China has also been dominant with exports of motorcycles, an increasingly critical element of public transport throughout fast-growing African urban areas. Its exports in 2012 of $1.4 billion were almost three times larger than Indian exports of $430 million (Sh37.5 billion). Across some of Africa’s fast-growing and still poorly connected — in terms of physical infrastructure — economies, motorcycles have become indispensable components of urban and rural transport.


“Though Africa remains a nominally peripheral vehicle market, the growth fundamentals — with long-term dynamics — provide incentive to vehicle manufacturers,” Freemantle adds.

“For India, the need to secure new African markets has also been driven by a softening of domestic demand. Having expanded in 2009-2011, India’s domestic vehicle market dipped by 6.7 per cent to 1.89 million units in 2012-2013.” Largest share South Africa absorbed the largest share of Indian car exports to Africa in 2012, importing 41 per cent of total car exports to the continent, followed by Algeria and Egypt. Total Indian car exports to Africa have increased by 160 per cent since 2008, compared to a 90 per cent lift in exports to the world.


During this time, exports to South Africa expanded by 560 per cent, to Angola by 550 per cent, to Libya by over 2,500 per cent, and to Nigeria by 240 per cent.


Last year, Nigeria imported the largest number of Indian motorcycles of any African country, accounting for 48 per cent of total Indian motorcycle exports to the continent. Angola was second and Uganda third.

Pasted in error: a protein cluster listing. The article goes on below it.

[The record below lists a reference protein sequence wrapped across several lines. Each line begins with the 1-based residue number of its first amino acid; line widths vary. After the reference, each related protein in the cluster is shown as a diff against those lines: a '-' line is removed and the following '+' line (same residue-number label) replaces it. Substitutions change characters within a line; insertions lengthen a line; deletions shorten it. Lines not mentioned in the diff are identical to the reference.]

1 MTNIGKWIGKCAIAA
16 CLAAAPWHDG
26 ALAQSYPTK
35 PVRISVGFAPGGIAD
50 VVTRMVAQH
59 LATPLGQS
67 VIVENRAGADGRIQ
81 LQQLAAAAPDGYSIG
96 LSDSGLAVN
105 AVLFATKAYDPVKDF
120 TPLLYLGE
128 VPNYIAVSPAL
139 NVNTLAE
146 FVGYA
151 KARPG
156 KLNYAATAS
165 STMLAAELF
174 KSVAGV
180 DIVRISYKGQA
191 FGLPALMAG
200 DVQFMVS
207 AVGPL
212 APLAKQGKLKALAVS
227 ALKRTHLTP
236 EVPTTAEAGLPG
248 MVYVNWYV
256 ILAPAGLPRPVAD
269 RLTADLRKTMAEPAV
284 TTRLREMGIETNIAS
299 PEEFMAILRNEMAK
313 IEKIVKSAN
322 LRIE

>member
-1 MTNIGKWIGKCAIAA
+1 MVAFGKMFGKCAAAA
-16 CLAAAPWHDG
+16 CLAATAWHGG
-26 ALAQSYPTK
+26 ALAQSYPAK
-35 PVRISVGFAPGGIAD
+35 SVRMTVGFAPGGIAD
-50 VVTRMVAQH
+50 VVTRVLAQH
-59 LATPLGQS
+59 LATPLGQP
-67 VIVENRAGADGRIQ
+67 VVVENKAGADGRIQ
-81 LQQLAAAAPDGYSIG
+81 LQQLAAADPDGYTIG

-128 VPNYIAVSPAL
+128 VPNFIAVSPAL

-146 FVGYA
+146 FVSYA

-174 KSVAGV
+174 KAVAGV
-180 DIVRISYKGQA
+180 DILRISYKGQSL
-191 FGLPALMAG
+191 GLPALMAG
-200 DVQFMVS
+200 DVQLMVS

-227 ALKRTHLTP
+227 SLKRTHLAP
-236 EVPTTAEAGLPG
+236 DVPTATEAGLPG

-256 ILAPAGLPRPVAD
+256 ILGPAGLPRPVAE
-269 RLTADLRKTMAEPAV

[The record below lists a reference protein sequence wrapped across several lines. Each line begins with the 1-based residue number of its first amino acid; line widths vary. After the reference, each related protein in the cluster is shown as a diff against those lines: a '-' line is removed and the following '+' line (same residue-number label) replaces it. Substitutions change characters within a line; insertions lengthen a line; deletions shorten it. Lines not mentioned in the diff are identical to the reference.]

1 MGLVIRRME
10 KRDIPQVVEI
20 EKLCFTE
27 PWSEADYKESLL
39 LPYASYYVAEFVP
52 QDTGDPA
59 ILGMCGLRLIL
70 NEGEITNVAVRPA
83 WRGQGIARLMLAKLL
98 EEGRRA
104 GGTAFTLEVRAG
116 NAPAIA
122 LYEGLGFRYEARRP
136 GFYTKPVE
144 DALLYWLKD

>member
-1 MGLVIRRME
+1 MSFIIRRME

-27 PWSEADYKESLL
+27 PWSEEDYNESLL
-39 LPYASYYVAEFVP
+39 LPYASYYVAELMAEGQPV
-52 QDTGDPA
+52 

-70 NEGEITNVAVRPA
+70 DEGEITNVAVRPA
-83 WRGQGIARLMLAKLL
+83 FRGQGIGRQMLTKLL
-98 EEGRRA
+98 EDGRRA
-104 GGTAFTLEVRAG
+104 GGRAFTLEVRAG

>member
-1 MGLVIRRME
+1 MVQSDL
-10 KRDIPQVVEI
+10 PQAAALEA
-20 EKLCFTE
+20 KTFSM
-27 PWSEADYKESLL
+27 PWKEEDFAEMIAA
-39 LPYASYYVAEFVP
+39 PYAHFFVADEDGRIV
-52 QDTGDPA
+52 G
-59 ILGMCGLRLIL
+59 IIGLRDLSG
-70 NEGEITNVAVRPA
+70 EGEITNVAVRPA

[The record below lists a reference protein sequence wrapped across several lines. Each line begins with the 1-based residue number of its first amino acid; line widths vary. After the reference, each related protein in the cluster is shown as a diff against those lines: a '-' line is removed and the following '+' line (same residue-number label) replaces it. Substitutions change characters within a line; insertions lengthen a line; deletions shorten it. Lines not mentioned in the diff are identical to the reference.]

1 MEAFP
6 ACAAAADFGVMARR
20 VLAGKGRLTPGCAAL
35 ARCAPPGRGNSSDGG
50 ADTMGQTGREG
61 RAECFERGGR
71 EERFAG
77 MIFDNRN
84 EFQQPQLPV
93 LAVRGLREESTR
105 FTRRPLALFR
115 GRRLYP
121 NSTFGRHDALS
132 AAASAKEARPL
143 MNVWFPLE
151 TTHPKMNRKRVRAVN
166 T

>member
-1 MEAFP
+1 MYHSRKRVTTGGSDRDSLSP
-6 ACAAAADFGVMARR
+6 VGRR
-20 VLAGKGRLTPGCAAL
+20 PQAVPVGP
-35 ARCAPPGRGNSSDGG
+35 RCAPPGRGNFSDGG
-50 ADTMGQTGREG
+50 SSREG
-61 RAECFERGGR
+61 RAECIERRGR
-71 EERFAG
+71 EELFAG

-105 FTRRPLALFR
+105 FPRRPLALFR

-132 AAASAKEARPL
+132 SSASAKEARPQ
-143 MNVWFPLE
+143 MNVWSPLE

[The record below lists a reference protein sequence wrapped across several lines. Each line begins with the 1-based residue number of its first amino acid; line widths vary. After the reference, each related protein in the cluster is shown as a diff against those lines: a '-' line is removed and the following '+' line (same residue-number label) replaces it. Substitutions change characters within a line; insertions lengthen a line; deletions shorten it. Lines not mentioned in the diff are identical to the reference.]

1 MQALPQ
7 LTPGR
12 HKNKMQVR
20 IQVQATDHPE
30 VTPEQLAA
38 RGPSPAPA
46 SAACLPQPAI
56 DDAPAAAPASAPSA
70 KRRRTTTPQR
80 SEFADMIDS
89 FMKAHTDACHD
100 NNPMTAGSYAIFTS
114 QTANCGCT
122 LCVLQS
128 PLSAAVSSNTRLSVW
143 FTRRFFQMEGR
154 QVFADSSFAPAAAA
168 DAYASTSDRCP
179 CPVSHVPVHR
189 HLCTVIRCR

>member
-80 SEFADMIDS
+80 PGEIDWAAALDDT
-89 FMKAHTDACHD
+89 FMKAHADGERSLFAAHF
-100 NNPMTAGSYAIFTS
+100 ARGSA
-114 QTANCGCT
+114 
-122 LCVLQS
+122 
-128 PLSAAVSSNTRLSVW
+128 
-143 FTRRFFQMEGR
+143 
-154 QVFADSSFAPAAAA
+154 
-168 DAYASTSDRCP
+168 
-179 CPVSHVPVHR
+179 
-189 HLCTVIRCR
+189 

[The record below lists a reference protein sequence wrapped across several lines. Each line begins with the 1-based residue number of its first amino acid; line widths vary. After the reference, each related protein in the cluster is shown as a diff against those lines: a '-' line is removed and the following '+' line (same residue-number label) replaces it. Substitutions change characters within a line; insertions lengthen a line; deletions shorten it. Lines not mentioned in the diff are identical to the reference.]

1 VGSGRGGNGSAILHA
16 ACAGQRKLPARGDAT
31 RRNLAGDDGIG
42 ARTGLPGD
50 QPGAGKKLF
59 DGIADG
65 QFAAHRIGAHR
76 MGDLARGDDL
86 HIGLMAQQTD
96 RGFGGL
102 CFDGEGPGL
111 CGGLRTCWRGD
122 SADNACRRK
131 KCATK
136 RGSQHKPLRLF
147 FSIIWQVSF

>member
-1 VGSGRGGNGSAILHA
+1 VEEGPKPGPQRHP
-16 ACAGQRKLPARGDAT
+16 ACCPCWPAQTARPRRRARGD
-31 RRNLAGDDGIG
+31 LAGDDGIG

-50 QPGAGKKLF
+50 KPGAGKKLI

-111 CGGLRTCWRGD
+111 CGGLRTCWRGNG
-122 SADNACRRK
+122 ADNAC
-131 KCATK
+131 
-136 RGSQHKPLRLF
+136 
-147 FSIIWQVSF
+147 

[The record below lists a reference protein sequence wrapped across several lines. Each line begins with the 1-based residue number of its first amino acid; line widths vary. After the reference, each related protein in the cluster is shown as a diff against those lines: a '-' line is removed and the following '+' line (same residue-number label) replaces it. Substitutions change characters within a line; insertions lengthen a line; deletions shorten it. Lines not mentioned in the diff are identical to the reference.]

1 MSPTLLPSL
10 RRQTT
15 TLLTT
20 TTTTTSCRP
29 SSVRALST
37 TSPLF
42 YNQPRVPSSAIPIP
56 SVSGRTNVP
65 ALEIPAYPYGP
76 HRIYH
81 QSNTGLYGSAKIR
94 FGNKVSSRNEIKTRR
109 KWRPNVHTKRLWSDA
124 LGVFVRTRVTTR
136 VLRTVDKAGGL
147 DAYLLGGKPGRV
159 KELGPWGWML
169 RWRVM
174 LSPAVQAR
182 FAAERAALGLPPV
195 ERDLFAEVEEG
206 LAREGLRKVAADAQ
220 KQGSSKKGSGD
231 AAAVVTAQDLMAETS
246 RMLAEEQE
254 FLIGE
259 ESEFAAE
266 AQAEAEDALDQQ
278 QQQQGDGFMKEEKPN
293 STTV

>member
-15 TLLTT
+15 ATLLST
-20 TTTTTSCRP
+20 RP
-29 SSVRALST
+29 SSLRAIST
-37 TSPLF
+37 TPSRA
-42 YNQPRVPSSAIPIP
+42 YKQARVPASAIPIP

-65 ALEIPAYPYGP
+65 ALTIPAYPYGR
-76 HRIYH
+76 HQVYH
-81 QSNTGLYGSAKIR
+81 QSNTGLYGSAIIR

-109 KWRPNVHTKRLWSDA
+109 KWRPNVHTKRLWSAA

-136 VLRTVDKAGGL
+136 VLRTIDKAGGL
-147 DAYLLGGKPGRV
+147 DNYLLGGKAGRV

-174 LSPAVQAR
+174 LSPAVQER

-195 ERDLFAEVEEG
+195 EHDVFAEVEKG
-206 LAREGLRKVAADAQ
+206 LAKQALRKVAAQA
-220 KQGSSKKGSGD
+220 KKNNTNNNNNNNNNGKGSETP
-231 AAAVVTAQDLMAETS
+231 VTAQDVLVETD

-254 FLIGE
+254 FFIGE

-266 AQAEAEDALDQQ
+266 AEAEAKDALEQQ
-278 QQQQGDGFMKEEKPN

As such, Indian motorcycle exports have increased by 175 per cent to Africa since 2008, with the most pronounced climb in Egypt (850 per cent), Rwanda (870 per cent), Sierra Leone and Djibouti (both over 1,000 per cent).

Freemantle says India’s strength in Africa has consistently been the ability of its home-grown multinational corporations to leverage domestic success and adaptability to similarly challenging emerging African economies.

This is true for the automotive industry, with market leaders such as Tata Motors, and Mahindra & Mahindra driving market expansion initiatives across Africa. Tata has recently become one of Africa’s fastest-growing passenger vehicle manufacturers.

From its base in South Africa — where it has invested about $700 million (Sh60.97 billion) since 1994, and claims to be the third-largest player in the country’s commercial vehicles market — it exports a range of vehicles to markets in the Southern African Development Community (SADC).  It also recently announced it would set up an assembly plant in Kenya. 


Mahindra & Mahindra, also with a base in South Africa, has grown significantly and exports regionally to Zimbabwe, Zambia, Botswana, Swaziland and Namibia. Mahindra’s growth has largely been in the pick-up truck (“bakkie”) market —150 of which are sold monthly in South Africa. In March this year, Mahindra Global announced that it was ready to commence vehicle assembly operations in South Africa. India’s Bajaj Auto is the world’s fourth-largest manufacturer of two- and three-wheeler bikes, and boasts a presence in Kenya, Tanzania, Egypt, Guinea, Nigeria, Angola, Namibia, Sudan, Ethiopia and Uganda. 


Source : www.standardmedia.co.ke